Of course there were some people, and always will be, that the footage just didn’t make a difference to. One example is a man who watched and was quite moved by what he saw, but he had disconnected himself from what he was seeing and as he was walking away his partner asked if he would still eat meat and he said yes. Another example, and one that quite disturbed me actually, was a father and daughter who just made jokes with eachother about it the whole way through. It was hard to keep my mouth shut then. But then there were others like a boy who watched the video and then came back a while later to show his friends because it had made him think about where his food came from.

One thing I noticed was that as soon as some people saw or heard the word vegan they instantly shut themselves off from us. People on the verge of taking a leaflet saw that word on the front and changed their minds. I dont know what it is about the word vegan but it turns people away. Another thing I noticed is that when groups of people watched together the footage itself didn’t make too much of a difference, but when they had the earphones on and could hear the commentary and the sounds of the animals the message started to sink in. As headphones were passed around one by one the people would change, and those that didn’t ever use the headphones often didn’t seem that affected. The headphones added with a chat from one our speakers really seemed to open their eyes. I can’t wait to do it again!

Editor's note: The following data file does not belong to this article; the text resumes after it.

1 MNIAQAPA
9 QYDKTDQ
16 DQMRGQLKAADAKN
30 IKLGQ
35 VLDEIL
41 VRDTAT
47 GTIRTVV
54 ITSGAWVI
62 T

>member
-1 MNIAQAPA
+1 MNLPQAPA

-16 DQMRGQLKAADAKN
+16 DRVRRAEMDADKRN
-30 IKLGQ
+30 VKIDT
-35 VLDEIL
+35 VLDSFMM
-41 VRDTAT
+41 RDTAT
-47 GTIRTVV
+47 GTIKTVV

I felt strange at first allowing children to watch the footage, even though there was a warning on each laptop about graphic content, but it occured to me that these children are out in town by themselves spending money and therefore are able to contribute to the industry so they should see the effect their actions have.What I actually struggled with the most was when parents, who had allowed their children to watch it in the first place despite the warning for graphic content, dragged their children away who actually wanted to learn more, and I heard one that as they were walking away making excuses and on the verge of lying to her children about what they’d just seen.

At 3.15 we packed away (fifteen minutes later than planned) and went as a group to brontosaurus  (again!) where each of us bought a little something. I bought a mushroom sausage roll of my own, a chocolate cup (beautiful), a pack of the cheesy wotsit style crisps and a mushroom pie by Mr Nice Pies. I ate the roll and the chocolate straight away and have the pie to eat later for my tea. It was such a lovely day and I can’t wait to take part in the next earthlings experience, or any form of activism to be honest!

One of the things i like the most about Earthlings Experience is that we don’t bother people or intrude on their day. They choose to come to us, they choose to press play and they choose to ask questions afterwards. I think it’s a great way to get across to people and I have so many ideas on how to improve my message next time. There is so much that I haven’t written about that happened yesterday but it was so great to meet so many like minded people and to hopefully have had an impact on at least one person. 


3 thoughts on “Earthlings Experience, Swansea

  1. Well done for going! I was high for days from my first activism experience. I hope we can do the next one together. I would also really love to go to Brontosaurus–I hear so many good things about it. I also have very little money to spend, but sometimes a little treat is just what you need.

    Liked by 1 person